|Birch Lake on the Gunflint Trail|
Photo by J. Harrington
Because it's Christmas season, I'll be brief in enumerating what I see as some critical points.
- According to an April 2016 story in that bastion of environmental radicalism, the Wall Street Journal, Mining Dams Grow to Colossal Heights, and So Do the Risks
- The National Park Service has identified high failure rates for tailings dams
- BLM maintains an inventory of known abandoned mine lands on public lands. Most of the sites are abandoned hardrock mines. As of April 18, 2014, the inventory contained nearly 46,000 sites and 85,000 features. Approximately 23% of the sites have either been remediated, have reclamation actions planned or underway, or do not require further action. The remaining 80% require further investigation and/or remediation.
- The USEPA is working toward remediation and beneficial reuse of many abandoned mines and related superfund sites
- Mining has operated in such a way that its very social license to operate may be denied, or like some leases, not renewed in some locales.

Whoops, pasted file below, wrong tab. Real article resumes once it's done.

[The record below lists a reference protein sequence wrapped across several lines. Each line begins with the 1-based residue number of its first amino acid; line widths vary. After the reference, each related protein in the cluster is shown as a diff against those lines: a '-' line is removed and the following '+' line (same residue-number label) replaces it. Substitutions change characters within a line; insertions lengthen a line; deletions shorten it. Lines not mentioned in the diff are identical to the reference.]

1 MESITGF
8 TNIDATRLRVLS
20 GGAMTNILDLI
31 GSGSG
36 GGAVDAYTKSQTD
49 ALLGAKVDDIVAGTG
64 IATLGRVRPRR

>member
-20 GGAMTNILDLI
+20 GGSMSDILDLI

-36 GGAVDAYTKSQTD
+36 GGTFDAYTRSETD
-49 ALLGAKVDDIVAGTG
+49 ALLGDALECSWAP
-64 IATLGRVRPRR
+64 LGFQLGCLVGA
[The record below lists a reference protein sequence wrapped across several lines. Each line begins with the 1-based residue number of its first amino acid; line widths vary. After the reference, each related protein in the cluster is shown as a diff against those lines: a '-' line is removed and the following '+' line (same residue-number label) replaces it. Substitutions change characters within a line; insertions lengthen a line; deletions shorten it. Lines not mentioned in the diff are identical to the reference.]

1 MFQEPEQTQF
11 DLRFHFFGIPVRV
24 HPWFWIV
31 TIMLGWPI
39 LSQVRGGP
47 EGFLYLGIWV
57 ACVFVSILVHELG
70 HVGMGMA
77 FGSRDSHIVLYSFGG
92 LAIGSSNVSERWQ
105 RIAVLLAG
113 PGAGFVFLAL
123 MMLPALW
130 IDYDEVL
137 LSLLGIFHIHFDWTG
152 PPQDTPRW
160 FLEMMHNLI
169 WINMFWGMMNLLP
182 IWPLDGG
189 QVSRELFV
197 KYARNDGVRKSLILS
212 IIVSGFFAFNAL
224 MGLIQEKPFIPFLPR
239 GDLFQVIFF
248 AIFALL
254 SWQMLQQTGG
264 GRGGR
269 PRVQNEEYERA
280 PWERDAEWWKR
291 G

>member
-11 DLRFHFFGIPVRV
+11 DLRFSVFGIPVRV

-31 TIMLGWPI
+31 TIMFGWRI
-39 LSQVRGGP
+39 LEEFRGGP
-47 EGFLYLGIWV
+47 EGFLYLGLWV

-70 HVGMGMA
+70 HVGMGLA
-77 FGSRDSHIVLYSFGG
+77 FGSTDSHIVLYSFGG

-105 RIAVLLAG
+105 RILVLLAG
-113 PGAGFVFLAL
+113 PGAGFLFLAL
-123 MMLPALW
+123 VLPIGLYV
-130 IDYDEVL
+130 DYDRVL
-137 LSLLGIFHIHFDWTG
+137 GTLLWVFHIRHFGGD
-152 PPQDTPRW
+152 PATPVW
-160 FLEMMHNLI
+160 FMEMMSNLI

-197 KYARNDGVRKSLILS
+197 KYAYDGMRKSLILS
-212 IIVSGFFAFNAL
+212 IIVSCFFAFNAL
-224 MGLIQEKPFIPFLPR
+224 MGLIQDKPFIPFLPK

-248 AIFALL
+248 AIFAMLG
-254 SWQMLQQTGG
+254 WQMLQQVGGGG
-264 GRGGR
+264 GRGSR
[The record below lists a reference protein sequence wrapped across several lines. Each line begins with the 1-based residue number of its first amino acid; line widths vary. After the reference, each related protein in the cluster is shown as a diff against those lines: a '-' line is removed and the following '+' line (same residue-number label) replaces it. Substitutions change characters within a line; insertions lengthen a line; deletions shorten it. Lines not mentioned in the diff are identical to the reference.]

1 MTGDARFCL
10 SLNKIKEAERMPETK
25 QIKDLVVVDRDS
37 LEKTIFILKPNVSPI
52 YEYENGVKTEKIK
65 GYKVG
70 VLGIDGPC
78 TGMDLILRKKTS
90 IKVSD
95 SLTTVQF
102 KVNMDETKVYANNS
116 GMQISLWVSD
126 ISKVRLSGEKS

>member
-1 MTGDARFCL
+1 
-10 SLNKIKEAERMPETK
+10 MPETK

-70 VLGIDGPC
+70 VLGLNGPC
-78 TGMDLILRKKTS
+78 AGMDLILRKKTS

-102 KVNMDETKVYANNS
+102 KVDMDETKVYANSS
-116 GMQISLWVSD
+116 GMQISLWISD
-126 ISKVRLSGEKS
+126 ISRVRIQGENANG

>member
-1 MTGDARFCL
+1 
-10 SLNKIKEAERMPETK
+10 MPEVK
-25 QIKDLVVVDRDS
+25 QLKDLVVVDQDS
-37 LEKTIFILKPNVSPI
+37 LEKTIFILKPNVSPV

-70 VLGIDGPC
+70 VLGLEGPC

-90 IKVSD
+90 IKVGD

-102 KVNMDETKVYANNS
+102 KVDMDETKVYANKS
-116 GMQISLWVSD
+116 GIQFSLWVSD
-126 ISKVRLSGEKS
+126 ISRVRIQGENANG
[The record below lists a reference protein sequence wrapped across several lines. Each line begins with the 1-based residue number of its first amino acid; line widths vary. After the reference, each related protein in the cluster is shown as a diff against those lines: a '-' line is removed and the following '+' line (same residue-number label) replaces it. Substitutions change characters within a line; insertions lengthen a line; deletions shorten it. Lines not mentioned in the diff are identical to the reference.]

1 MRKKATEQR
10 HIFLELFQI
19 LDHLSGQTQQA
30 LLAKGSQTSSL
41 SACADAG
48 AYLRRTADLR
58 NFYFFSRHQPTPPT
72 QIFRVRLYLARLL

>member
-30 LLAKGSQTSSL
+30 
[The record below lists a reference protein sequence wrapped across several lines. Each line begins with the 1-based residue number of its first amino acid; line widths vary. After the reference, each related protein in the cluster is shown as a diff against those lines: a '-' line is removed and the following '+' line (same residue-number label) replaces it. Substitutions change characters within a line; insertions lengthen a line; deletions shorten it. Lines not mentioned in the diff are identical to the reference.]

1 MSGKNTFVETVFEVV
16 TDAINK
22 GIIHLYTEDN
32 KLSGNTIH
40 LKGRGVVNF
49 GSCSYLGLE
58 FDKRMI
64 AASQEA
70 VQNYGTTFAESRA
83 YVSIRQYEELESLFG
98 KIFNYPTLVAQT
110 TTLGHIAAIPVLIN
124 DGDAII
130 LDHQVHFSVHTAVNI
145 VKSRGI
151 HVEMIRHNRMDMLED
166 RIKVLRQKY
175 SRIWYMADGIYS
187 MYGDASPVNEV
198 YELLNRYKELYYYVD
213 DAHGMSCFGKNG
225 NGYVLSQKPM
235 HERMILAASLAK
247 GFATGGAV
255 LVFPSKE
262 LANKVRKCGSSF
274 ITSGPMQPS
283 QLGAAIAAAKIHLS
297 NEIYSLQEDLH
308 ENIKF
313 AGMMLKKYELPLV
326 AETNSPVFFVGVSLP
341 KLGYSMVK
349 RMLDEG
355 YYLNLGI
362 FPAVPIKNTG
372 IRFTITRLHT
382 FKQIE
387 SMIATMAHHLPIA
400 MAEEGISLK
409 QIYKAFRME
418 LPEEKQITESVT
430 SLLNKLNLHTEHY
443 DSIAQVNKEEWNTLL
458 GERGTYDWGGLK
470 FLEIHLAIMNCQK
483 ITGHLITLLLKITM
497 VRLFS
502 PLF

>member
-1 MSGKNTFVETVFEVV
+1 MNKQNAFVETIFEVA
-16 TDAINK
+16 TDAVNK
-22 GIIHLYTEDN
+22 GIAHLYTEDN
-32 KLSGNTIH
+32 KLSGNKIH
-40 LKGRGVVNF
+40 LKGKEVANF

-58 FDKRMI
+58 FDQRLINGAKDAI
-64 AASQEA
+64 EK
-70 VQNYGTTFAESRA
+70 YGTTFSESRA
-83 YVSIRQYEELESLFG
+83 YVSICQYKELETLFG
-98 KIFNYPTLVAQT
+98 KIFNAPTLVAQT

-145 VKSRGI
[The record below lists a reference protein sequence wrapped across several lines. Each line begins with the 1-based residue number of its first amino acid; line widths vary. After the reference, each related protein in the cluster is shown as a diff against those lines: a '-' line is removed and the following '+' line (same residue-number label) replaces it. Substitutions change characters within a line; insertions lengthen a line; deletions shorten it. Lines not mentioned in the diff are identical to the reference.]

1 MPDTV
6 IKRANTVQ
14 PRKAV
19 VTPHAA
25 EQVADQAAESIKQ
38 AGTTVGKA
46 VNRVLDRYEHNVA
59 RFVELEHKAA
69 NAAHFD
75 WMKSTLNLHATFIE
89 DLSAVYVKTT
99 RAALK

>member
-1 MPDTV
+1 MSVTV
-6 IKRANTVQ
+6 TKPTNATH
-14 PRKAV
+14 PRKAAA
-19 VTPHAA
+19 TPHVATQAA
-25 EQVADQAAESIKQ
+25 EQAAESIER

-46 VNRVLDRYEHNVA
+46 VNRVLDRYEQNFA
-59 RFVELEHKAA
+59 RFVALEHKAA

- the Massachusetts Institute of Technology has developed approaches for environmentally sensitive "green" mining.
- The Mining Association of Canada has an initiative Towards Sustainable Mining
- There's also the Initiative for Responsible Mining Assurance, which is working toward Standards for Responsible Mining
- The United Nations has a public consultation on how mining can contribute to the Sustainable Development Goals
An Identity Crisis
I certainly know who I am . . .I can get away with being politically incorrect.I am the ambassador to First Nations’ poetic expressions& as Kinsella pompously put it straight“I have the license to do so.”what a magical way to escape tyranny!just like Trudeau & Chrétien hiding beneath cowboy hatsnevertheless & back to the point,call me cowboycall me First Nationscall me aboriginalcall me nativecall me chugcall me skinif you must,but never call me Indian.I call myself that!& if you feel guilty when I say so,this is not about postcolonial rhetoricit is about an identity crisis
Thanks for visiting. Come again when you can.
Please be kind to each other while you can.